Tom Morris (Tom Mitchell
Morris Sr.) (16 June 1821 24 May 1908)
- Royal County Down Golf Club
("RCDGC") - 16-17 July 1889 Exhibition Match against
Alec Day, the Belfast professional. Old Tom scored an easy victory
over his younger opponent.
The RCDGC commissioned Old Tom
Morris to travel over from St. Andrews for a sum not to
exceed £4 to inspect what existed and advise on
a second nine. Tom Morris had suggested that the course had
the potential to be of the best in the Kingdom. The outcome
of this munificence was that Old Tom spent two days at Royal
County Down in July 1889; three new holes were added immediately
and a further six between the autumn of 1889 and the spring
of 1890. The fact that the full course was ready for play in
July 1890 is proof that golf course design in those days was
most unlike the modern methodology and that, like most great
links courses, Royal County Down was created from the wonderful
natural dune-land which was already there, without the need
to indulge in any major earth-moving.
1889 - Royal Portrush
Golf Club - 25-26 July 2014 Exhibition Match against Alec Day,
the Belfast professional. Well over 100 spectators turned out
the see the match. Day was to prove too consistent against his
sixty-eigth year old opponent and eventually won the match by
three and one. Old Tom was advising the County Club on the layout
of the course and he took a steamer from Portrush back to Scotland.
1891 - In 1891, while
a guest of Lord Leitrim at his nearby estate...
Old Tom Morris of St.
Andrews, a winner of four British Opens in the 1860s,
took a drive to enjoy the Donegal scenery. Morris was quick
to see the golfing potential of this fine stretch of Donegal
coast line and before returning to the home of golf he had
staked-out the first Rosapenna Links, incorporating wide rolling
fairways amidst the undulating terrain and of course those
Back at St. Andrews, Old
Tom was quick to tell of his discovery and so it was that
Rosapenna became a place of pilgrimage for golfers at the
turn of the century. Amongst those to follow were two other
great golfing champions Harry Vardon and James Braid who won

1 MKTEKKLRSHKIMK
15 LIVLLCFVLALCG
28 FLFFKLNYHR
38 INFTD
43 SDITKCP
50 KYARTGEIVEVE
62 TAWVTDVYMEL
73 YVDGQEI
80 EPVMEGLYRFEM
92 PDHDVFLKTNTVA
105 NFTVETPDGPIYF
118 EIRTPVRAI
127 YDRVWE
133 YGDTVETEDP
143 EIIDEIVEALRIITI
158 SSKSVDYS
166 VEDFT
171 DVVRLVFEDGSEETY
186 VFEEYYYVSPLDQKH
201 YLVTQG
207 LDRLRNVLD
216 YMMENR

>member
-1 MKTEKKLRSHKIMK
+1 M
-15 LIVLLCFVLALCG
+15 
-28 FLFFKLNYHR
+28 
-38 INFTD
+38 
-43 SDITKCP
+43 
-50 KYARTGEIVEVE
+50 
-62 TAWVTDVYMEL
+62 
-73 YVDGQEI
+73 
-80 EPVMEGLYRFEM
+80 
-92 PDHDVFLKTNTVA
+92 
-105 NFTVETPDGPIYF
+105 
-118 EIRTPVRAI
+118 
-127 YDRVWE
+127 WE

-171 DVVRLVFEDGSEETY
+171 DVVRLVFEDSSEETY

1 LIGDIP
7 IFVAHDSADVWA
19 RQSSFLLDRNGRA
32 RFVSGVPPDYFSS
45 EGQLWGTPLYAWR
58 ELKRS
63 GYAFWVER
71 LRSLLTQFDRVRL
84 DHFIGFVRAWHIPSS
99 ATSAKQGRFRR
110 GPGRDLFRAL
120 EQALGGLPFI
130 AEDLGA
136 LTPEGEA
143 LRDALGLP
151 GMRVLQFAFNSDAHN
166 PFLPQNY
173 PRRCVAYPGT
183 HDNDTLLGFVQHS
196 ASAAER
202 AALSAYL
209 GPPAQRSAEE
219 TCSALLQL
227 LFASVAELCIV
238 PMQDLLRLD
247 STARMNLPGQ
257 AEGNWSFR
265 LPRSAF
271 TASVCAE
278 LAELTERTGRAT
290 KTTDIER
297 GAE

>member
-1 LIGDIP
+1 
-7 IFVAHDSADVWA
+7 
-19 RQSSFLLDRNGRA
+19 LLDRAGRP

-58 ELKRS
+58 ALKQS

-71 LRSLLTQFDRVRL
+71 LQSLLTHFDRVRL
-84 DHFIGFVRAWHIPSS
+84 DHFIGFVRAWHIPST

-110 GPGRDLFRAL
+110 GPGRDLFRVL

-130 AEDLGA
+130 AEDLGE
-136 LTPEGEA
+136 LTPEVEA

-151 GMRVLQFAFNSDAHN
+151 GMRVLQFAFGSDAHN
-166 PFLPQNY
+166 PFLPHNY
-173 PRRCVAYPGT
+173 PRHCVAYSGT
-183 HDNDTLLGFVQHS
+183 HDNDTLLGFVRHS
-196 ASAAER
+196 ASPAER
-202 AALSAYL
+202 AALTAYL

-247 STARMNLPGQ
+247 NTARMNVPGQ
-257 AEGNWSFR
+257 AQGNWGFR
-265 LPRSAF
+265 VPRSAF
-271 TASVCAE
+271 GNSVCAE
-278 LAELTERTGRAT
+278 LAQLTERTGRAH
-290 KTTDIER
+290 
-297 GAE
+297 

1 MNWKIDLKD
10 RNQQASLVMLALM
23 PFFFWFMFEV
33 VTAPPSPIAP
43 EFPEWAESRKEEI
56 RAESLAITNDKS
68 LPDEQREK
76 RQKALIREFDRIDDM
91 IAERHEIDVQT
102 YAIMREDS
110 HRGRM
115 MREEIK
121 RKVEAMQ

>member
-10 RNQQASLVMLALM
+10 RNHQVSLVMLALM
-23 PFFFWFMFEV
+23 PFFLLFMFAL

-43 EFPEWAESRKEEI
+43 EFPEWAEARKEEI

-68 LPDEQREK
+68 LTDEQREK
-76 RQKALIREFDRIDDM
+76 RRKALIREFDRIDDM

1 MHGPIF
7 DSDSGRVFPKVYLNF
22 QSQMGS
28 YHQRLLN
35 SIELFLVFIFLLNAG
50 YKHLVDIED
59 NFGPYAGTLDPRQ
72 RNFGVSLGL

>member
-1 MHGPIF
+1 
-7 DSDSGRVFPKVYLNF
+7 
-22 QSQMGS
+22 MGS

11 British Open titles between them. They added length and
more detailed bunkering but were wise enough to leave those
wonderful natural greens.
1894 - In June 1894 Old
Tom Morris visited Dollymount. Petrie teamed up with Anthony
Brown, the local professional, to play against Thomas Gilroy
and Old Tom Morris but the honours were shared as Old Tom's
approaches to the green in the back nine helped the Morris/Gilroy
partnership get back on level terms. In the book, The Life of
Tom Morris, the following day (Thursday) a return match was
played, which ended in a win for the captain (Gilroy) and the
visitor by 1 hole. "Is there need to add," says a
report, "that all the members of the Club gave a hearty
welcome to the grand old champion, that we look forward to another
visit from him soon, and that he departed with good wishes for
his success at Sandwich during the Championship Meeting?".
It had been proposed by Mr Petrie that Old Tom Morris be engaged
to lay out the course at Dollymount but in the end it was John
Lumsden who took on task.
Playing on the evening
of his arrival at Dollymount, with Brown, the professional,
Tom went round in 88 an excellent score, and one that,
with knowledge of the links, might easily have been under
80. On Wednesday the veteran golfer and Mr Gilroy (the captain
of the club) played Brown and Mr Petrie. The match was halved;
and on Thursday a return match was played, which ended in
a win for the captain and the visitor by I hole. " Is
there need to add," says a report, "that all the
members of the Club gave a hearty welcome to the grand old
champion, that we look forward to another visit from him soon,
and that he departed with good wishes for his success at Sandwich
during the Championship Meeting?
1894 - Old Tom was greeted
by a "brisk and hale, from Lahinch, in the county of Clare
(where he had just laid out a capital links of 18 holes), and
from Killarney Lakes." Alexander Shaw had, at his own expense,
invited Old Tom to look over Lahinch to suggest improvements.
James McKenna was the professional at Lahinch and it was likely
his graft that brought Morris's suggestions to fruition. Lahinch
has been referred to as the St. Andrew's of Ireland whether
through it connection with Old Tom Morris or the love of golf
within the community.
1903 - The choice of
the Club fell on Hugh Hamilton, late of North Berwick, and at
the date of his appointment green-keeper at Portmamock, Ireland.
W. W. Tulloch: The Life of Tom
Morris With Glimpses of St Andrew's and its Golfing Celebrities
Harry McCaw and Brum Henderson:
Royal County Down Golf Club - The First Century
Enda Glynn: A Century of Golf
at Lahinch 1892 - 1992
Pat Ruddy: Beyond His Lordship's
Wildest Dream - Rosapenna